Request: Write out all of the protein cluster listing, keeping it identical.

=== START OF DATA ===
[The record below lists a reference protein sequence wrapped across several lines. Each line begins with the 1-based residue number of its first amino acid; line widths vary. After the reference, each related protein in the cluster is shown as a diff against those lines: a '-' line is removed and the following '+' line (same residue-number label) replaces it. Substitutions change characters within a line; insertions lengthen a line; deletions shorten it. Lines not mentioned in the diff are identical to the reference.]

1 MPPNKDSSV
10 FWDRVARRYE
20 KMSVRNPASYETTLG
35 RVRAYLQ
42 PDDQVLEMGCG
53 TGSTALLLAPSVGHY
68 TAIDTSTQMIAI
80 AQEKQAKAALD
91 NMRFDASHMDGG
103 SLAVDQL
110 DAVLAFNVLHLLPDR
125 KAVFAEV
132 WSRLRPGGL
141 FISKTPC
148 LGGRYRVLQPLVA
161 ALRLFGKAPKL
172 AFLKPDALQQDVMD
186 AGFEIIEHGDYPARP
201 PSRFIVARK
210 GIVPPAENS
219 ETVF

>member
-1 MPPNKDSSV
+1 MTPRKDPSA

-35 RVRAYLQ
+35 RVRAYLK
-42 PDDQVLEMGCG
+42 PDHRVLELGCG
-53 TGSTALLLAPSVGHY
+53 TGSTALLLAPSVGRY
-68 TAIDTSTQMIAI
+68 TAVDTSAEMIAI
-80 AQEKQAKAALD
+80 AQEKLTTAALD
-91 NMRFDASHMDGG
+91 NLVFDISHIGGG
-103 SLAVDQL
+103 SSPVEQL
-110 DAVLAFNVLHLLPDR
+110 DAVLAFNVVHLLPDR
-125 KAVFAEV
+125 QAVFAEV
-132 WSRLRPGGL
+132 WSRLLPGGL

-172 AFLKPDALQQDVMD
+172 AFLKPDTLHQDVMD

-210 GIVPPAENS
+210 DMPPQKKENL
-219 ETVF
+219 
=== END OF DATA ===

[The record below lists a reference protein sequence wrapped across several lines. Each line begins with the 1-based residue number of its first amino acid; line widths vary. After the reference, each related protein in the cluster is shown as a diff against those lines: a '-' line is removed and the following '+' line (same residue-number label) replaces it. Substitutions change characters within a line; insertions lengthen a line; deletions shorten it. Lines not mentioned in the diff are identical to the reference.]

1 MPPNKDSSV
10 FWDRVARRYE
20 KMSVRNPASYETTLG
35 RVRAYLQ
42 PDDQVLEMGCG
53 TGSTALLLAPSVGHY
68 TAIDTSTQMIAI
80 AQEKQAKAALD
91 NMRFDASHMDGG
103 SLAVDQL
110 DAVLAFNVLHLLPDR
125 KAVFAEV
132 WSRLRPGGL
141 FISKTPC
148 LGGRYRVLQPLVA
161 ALRLFGKAPKL
172 AFLKPDALQQDVMD
186 AGFEIIEHGDYPARP
201 PSRFIVARK
210 GIVPPAENS
219 ETVF

>member
-1 MPPNKDSSV
+1 MTPRKDPSA

-35 RVRAYLQ
+35 RVRAYLK
-42 PDDQVLEMGCG
+42 PDHRVLELGCG
-53 TGSTALLLAPSVGHY
+53 TGSTALLLAPSVGRY
-68 TAIDTSTQMIAI
+68 TAVDTSAEMIAI
-80 AQEKQAKAALD
+80 AQEKLTTAALD
-91 NMRFDASHMDGG
+91 NLVFDISHIGGG
-103 SLAVDQL
+103 SSPVEQL
-110 DAVLAFNVLHLLPDR
+110 DAVLAFNVVHLLPDR
-125 KAVFAEV
+125 QAVFAEV
-132 WSRLRPGGL
+132 WSRLLPGGL

-172 AFLKPDALQQDVMD
+172 AFLKPDTLHQDVMD

-210 GIVPPAENS
+210 DMPPQKKENL
-219 ETVF
+219 